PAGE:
The other night I decided I was going to watch the special features on the 8th Harry Potter film. In the special features was an interview that J.K. Rowling did with Daniel Radcliff, and it turned out to be a very fun and interesting interview. During their conversation, she said something that struck me. Well, actually she said a couple of things, one of which I’m going to save for next week, and one that I will talk about now.
In answering a few of Daniel’s questions, she mentions that since she’s ended the Harry Potter books and has started her other books, she’s been out of the Harry Potter world for so long that she feels a little disconnected from the characters she spent 17 years with.
This struck me because I had been thinking about this exact same thought for the last few days. A few days ago, out of curiosity I opened up The Woman on the Painted Horse on my Kindle and I started reading it. While I remember writing the words, remember plotting the scenes, and remember absolutely loving this book just months ago, I couldn’t help but feel a little disconnected from the story and characters.
I think that’s because I’ve been so involved in writing a second and third novel, I’m now disconnected from William and Alexandra—my first hero and heroine that I spent four and a half years with. I knew them in and out. I knew their wants, needs, desires, hopes, and dreams.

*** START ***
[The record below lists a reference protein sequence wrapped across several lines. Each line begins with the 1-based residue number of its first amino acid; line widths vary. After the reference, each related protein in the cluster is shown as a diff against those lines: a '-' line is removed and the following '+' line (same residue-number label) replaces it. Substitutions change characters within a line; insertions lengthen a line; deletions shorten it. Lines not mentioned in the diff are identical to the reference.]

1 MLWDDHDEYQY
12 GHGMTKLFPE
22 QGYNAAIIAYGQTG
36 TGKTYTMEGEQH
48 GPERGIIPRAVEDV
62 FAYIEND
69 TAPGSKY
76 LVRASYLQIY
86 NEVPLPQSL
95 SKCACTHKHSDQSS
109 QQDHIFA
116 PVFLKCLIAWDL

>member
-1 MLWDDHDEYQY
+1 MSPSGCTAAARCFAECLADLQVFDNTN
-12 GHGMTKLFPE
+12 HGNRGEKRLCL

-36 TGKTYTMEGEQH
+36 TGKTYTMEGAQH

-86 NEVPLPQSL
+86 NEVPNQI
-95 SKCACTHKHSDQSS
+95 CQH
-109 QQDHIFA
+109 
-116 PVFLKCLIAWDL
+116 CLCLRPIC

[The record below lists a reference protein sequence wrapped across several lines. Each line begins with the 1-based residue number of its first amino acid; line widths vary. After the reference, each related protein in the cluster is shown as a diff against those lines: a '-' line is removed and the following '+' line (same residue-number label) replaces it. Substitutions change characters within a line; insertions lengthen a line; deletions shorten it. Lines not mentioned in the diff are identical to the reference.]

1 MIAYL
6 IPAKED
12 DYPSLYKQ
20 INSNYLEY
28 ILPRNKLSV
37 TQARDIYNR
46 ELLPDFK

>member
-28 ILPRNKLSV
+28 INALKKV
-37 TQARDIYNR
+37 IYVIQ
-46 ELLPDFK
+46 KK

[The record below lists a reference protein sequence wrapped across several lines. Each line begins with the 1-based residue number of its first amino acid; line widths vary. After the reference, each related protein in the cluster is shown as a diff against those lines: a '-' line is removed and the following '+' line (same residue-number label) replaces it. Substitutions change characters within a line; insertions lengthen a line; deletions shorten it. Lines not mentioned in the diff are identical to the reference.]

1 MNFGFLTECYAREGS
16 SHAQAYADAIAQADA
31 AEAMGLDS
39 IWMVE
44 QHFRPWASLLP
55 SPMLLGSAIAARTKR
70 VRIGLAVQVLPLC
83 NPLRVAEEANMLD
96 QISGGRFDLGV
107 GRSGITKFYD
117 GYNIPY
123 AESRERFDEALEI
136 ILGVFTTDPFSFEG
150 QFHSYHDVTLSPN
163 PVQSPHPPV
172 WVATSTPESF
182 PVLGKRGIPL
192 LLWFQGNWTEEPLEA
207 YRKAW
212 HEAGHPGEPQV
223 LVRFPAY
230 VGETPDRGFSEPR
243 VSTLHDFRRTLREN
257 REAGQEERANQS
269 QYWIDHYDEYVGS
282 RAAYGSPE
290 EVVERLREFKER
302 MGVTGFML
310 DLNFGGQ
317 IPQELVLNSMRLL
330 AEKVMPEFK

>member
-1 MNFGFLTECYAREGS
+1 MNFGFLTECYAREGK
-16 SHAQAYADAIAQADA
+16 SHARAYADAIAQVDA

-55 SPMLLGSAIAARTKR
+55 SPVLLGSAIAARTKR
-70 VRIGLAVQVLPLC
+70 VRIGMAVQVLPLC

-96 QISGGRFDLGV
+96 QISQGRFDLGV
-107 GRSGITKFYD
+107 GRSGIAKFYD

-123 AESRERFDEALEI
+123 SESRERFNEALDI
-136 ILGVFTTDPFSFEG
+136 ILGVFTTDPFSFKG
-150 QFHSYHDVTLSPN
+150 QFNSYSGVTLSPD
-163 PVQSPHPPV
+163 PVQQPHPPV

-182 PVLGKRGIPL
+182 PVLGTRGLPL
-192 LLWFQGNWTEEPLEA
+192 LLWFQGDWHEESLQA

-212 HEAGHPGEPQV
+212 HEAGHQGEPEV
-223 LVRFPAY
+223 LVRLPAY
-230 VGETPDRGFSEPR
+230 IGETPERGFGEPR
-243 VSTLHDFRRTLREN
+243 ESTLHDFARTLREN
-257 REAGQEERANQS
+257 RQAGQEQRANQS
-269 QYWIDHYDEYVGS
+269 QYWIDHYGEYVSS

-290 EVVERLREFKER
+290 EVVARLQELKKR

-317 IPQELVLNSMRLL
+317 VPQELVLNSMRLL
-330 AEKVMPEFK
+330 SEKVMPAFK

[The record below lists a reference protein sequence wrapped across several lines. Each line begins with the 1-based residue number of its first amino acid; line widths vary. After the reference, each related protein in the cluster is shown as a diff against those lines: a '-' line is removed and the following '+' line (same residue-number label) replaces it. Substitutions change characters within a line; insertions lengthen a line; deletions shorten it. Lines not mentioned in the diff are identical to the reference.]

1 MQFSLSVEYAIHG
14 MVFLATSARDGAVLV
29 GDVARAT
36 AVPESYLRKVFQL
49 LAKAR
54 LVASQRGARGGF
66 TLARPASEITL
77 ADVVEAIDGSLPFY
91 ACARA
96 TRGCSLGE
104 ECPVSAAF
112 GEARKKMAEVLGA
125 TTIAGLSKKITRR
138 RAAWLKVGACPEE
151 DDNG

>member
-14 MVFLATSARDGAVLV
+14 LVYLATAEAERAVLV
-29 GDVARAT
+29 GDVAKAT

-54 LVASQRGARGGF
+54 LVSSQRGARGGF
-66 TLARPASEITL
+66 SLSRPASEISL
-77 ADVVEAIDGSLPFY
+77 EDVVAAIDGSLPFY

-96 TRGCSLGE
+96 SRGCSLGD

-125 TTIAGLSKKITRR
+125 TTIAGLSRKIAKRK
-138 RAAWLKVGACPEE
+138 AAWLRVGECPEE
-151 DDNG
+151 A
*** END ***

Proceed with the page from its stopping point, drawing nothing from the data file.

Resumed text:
I knew them.
And, now I don’t.
In reading the first few chapters the other day, the words just seemed like such a far off place and time that I don’t really remember anymore. Like an old book I wrote long ago and have forgotten about. Of course, I haven’t forgotten about it, I’m still heavily promoting it. I mean, it’s only been on the market for four short months, but in, not only writing When the Black Roses Grow, but also gearing up for the edits and publication of In the Land of Gold in a few months, I have to admit that The Woman on the Painted Horse hasn’t really gotten my full attention lately.
Knowing this makes me a little sad. It was my first book. My first step into my author self. My first foot in the door to a career that I had been always searching for, but never knew how badly I really wanted until I started. It was the first time I put my craft out into the world to see, and it now just seems so far away. I guess such is the reality of writing several books, though. As we continue through our careers, creating different worlds and characters we are bound to lose the connection to ones of the past. While that is a sad notion, I guess it’s also not really that sad at the same time since it means we are connecting to others instead.
I suppose in the end, the past characters never really leave us, they just fade in the distance of our minds.